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By Brian Sokutu

Senior Print Journalist

FNB’s ewallet boss a champion for the poor

On her source of inspiration and role model, Nqala praises her mother Nomawabo Mntambo for a good upbringing.

Daring to tread where others won’t, and ready to get her hands dirty are all part of a personal resolve to make a difference in the lives of the underprivileged.

This describes Zibu Nqala best as a champion of the poor through technology in banking and a torchbearer for women’s empowerment. In her role as First National Bank (FNB) chief executive of eWallet, Nqala takes charge of a subsegment of customers who earn up to R3 000 a month.

Growing up in the Eastern Cape’s small university town of Alice – home to the University of Fort Hare – where she attended Lovedale Primary, Nqala, who comes from a middle-class background, had an early exposure to the realities of low-income and previously disadvantaged families.

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“I lived on the university campus with my family,” says Nqala.

“Although we were proud of our school, the level of education and its heritage, it didn’t have running water, sports facilities or tarred roads.”

She says most of the children in the school came from very impoverished homes and would pitch up in the morning, not having eaten breakfast.

“A common thread among parents – despite their daily struggles – was a desire for a good education for their children and a better future,” she says.

“This is still the reality of many South Africans, particularly in the segment of customers we are dealing with in the entry wallet.

“I always draw from these lived experiences and context when we are crafting financial solutions that will make our customers lives easier.”

Various FNB roles

Nqala, who has been in the banking sector for two decades, has held various roles at FNB since graduating with a BCom computer science degree from the then University of Port Elizabeth – now Nelson Mandela University.

Her passion for technology led to a master’s degree in digital business through Wits Business School – equipping Nqala to better understand the impact of digital transformation and how it is shaping the running of business.

She maintains that technology advancement over the past two decades has “enabled closer reach and access to banking for customers, especially those that were previously unbanked or underserviced”.

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“However, it has also amplified the inequalities between the haves and have-nots. It is critical that we prioritise solutions that are inclusive and accessible to customers,” she says.

On her source of inspiration and role model, Nqala praises her mother Nomawabo Mntambo for a good upbringing.

“We continuously shared my mother, who was a teacher, with other students and friends over the years,” she says.

“She was very progressive and had a knack for having difficult conversations other parents struggled with. She led with her heart and was a big advocate for education and women’s independence.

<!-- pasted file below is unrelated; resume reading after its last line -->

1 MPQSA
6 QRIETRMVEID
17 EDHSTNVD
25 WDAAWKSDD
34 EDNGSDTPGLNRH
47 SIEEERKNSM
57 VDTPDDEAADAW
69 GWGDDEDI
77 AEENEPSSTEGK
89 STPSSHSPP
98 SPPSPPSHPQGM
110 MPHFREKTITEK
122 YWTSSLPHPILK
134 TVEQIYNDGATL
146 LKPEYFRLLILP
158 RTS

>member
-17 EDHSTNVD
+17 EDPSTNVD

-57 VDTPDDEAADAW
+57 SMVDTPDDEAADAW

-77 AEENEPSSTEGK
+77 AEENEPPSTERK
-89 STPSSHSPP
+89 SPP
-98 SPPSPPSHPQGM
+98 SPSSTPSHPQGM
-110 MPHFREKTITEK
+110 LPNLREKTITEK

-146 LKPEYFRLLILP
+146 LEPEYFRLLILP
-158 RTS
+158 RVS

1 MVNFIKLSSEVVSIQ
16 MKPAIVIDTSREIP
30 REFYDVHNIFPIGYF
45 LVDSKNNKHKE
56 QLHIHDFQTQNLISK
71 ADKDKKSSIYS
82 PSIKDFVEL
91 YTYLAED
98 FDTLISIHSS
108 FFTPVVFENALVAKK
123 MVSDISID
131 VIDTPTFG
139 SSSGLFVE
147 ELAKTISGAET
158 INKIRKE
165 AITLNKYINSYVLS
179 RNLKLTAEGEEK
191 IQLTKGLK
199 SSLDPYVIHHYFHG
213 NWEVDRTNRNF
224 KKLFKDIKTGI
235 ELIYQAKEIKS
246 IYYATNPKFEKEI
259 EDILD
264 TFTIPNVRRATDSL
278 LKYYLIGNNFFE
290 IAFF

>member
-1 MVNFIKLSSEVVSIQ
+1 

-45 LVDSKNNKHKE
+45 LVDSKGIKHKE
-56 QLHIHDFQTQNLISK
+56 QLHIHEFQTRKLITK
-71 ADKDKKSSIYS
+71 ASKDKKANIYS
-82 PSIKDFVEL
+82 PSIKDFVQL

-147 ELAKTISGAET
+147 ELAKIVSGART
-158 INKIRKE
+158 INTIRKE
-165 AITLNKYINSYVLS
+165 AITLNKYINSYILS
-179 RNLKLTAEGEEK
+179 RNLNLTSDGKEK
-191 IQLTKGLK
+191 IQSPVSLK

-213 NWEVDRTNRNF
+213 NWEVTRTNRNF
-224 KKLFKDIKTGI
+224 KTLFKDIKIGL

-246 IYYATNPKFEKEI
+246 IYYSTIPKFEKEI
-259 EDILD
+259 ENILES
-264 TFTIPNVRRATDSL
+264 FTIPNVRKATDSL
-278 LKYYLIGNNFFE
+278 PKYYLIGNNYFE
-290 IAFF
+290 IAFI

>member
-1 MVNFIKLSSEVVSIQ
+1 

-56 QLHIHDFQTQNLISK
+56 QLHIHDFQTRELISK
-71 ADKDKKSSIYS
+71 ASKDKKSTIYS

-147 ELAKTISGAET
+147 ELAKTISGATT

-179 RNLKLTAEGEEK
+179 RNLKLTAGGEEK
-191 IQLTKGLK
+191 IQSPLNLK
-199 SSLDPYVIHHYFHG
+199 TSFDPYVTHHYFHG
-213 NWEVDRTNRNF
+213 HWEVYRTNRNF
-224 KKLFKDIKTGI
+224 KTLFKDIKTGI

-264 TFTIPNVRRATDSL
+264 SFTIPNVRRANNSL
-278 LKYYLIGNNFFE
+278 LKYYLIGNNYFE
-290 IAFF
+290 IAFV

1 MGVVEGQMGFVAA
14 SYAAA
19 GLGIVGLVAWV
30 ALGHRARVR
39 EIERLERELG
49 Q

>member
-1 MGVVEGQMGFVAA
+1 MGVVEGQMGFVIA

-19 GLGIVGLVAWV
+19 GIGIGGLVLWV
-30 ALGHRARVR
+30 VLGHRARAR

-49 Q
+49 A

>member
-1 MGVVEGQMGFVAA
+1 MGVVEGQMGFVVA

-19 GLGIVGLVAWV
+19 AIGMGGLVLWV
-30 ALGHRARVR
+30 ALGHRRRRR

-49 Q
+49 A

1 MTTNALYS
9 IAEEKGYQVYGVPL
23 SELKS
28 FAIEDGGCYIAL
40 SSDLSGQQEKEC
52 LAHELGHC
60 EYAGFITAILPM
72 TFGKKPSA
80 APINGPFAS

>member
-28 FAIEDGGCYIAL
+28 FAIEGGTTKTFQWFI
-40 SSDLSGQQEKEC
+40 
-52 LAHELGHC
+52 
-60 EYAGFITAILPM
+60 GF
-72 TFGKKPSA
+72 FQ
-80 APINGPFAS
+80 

“When times were tough and she struggled to make ends meet, she started a side hustle: baking and selling cakes.”

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Nqala’s journey ascending the corporate ladder has not been all smooth sailing. As a young black female in IT in the early 2000, my situation was no different to the experience of other black women,” she says.

“It was a white male-dominated environment. I was very good at what I did but continuously had to deal with being second-guessed and considered ‘a token employment equity appointment’.

“Thankfully, my skills, capability and sheer strong will helped me. Having leaders that believed in and supported me went a long way in giving me the confidence I needed.”

Childhood dream

While she may be a technology guru, Nqala’s childhood dream was to become “a musician and a talk show hostlike Oprah Winfrey”.

“I had a passion for people from a very young age and loved authentic, real engagements and conversations,” she says.

“I guess how that has materialised in my current role, is in me having the platform to bring customers’ experiences, their goals and the challenges they face into our business conversations.”

Having a deeper grasp of her customers to better understand the nuances that influence their financial behaviour and developing suitable solutions to assist them is Nqala’s primary objective.

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“We’ve established that we cannot paint all people with the same brush, because their needs are unique to them.

“In solving customer problems, we had to find innovative ways to really meet customers where they are – helping them in their journey to fulfil their aspirations,” she says.

Nqala is currently reading The Gifts of Imperfection: Let Go of Who You Think You’re Supposed to Be and Embrace Who You Are by Brene Brown.

– brians@citizen.co.za

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